Friday, December 21, 2007

DAY TWENTY ONE: John's Unique Role

Today we look at the second part of the Benedictus, the song of praise and prophecy spoken by Zechariah, the Spirit-filled father of John the Baptizer (Luke 1.67-80). After praising God for keeping his First Testament promises and bringing to fulfillment what people throughout Israel's history were longing for, Zechariah now looks at his baby boy and foretells his unique role in introducing the Messianic salvation.

And you, child, will be called the prophet of the Most High;
For you will go before the Lord to prepare his ways,
To give knowledge of salvation to his people by the forgiveness of their sins.
By the tender mercy of our God, the dawn from on high will break upon us,
To give light to those who sit in darkness and in the shadow of death,
To guide our feet into the way of peace.

When John grows up, he will be the penultimate prophet, the final voice before the Voice of God himself is heard among his people once more. He will prepare the way for the glory of the Lord to be revealed in Israel (Isaiah 40.3-5).

How will he do this? His ministry will involve announcing the coming salvation and encouraging the people to seek forgiveness of sins. This, of course, John fulfilled in his ministry of baptism when he gathered people at the Jordan River (the place where Israel first entered the Land) and called them to repentance.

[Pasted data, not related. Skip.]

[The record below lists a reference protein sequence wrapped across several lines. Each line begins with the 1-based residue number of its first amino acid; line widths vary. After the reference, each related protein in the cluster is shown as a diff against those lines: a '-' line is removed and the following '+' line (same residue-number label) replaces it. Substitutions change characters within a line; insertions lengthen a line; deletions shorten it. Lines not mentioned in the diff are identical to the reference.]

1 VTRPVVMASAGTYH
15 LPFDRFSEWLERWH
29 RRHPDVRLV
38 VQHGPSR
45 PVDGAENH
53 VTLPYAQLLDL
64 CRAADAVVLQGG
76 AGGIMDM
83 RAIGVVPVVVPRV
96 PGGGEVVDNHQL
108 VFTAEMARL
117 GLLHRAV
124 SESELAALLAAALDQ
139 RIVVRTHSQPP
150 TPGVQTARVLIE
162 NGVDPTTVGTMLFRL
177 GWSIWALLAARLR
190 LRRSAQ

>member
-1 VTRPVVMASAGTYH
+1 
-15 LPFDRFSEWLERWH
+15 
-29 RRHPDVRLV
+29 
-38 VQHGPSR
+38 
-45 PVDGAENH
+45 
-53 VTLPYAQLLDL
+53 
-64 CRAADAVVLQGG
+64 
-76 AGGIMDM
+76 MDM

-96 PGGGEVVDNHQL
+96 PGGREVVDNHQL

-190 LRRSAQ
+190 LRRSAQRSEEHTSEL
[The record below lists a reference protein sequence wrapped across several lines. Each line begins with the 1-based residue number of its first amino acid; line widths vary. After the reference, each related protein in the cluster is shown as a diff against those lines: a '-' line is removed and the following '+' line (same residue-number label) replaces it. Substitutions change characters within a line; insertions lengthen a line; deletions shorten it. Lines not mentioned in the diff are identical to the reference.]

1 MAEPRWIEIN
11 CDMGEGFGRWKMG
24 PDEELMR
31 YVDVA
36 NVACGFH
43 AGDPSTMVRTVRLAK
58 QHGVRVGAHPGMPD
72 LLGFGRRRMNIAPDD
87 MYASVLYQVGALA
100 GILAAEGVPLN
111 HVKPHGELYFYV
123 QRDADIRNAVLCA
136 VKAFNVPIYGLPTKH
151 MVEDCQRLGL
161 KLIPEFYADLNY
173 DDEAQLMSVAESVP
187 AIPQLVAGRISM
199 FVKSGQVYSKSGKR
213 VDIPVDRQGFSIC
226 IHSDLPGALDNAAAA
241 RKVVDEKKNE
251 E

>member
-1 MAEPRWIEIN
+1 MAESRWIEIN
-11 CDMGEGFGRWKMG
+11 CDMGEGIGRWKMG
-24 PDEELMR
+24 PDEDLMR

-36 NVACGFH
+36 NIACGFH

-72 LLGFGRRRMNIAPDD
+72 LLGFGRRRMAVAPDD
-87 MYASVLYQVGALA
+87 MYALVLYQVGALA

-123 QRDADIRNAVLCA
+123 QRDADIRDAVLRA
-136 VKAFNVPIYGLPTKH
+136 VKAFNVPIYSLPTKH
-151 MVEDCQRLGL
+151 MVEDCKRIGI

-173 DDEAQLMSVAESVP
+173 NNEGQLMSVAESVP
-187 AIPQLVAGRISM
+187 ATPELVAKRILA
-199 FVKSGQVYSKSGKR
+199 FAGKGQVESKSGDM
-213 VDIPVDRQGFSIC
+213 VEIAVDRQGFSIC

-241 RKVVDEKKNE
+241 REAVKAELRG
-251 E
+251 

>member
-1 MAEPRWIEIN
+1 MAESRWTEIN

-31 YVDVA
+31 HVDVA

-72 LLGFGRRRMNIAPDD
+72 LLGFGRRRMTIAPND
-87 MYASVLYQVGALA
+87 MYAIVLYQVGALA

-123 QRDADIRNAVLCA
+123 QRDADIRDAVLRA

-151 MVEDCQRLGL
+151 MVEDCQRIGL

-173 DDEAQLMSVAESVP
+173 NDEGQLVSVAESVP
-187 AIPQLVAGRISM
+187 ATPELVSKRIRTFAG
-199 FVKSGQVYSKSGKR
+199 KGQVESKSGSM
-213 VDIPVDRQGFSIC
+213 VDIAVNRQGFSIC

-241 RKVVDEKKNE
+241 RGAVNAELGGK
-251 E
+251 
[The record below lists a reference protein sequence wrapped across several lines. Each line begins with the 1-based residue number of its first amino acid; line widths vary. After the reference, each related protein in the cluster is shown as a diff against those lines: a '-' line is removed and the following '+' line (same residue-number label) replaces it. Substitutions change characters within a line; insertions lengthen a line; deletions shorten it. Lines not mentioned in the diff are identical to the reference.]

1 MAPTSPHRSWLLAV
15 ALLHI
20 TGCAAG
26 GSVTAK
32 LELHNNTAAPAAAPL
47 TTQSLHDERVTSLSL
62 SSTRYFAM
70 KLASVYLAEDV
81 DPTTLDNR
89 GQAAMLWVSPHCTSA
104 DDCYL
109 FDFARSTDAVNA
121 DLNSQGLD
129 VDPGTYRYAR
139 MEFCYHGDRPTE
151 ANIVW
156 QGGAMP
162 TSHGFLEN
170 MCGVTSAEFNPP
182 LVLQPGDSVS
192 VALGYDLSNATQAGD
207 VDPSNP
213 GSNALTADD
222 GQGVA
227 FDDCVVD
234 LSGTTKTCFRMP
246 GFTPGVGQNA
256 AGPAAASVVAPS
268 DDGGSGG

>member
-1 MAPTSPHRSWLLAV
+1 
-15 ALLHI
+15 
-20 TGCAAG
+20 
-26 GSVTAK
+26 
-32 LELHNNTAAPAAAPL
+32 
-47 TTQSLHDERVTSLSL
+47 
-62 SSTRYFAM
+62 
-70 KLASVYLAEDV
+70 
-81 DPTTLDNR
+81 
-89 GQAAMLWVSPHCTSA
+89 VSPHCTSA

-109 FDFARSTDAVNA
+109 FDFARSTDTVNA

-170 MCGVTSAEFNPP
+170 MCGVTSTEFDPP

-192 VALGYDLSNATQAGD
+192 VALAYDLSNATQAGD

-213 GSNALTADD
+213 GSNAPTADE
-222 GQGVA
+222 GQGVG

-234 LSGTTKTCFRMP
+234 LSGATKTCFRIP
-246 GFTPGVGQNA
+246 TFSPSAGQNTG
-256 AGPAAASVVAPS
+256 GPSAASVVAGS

And then the Light of God himself will arise in the darkness that has enveloped the Land. The "
the sun of righteousness shall rise, with healing in its wings" (Malachi 4.2), and Isaiah's words will be fulfilled: "The people who walked in darkness have seen a great light; those who lived in a land of deep darkness—on them light has shined." Zechariah's song reflects these and other prophecies that had long awaited fulfillment in Israel.

The result? Peace. Peace on earth, goodwill toward men. An end to enmity with God and between warring factions among men. John will be the final herald calling God's people to ready themselves for the dawning of eternal light and peace.

DAY TWENTY: The God of Israel Has Visited His People

Luke must have been a singer, or at least one with an ear for singing. In Luke 1.67-80, he records another song of praise and prophecy, the "Benedictus" of Zechariah, John's father. This song blesses God for his faithfulness in fulfilling his promises. It is a song that announces that the long-awaited day of salvation has dawned, and that the herald of that dawning day will be Zechariah's newborn son, John.

The first part of the Benedictus announces that...

God's silence is broken.
Not only does Zechariah's song represent the opening of his own mute lips, but also the restoration of God's Word to Israel. For 400 years the voice of prophecy had been silent, but now the Holy Spirit fills this man and he speaks forth a prophetic word about the dawning day of redemption.

God has visited his people.
Zechariah blesses God for coming personally to fulfill his promises. The word the NRSV translates, "looked favorably upon" is usually understood to mean, "has visited"—God has visited his people. The priest sees the birth of his son as a sign that the true and living God himself has arisen and come to do something new in the midst of his people.

God has redeemed his people.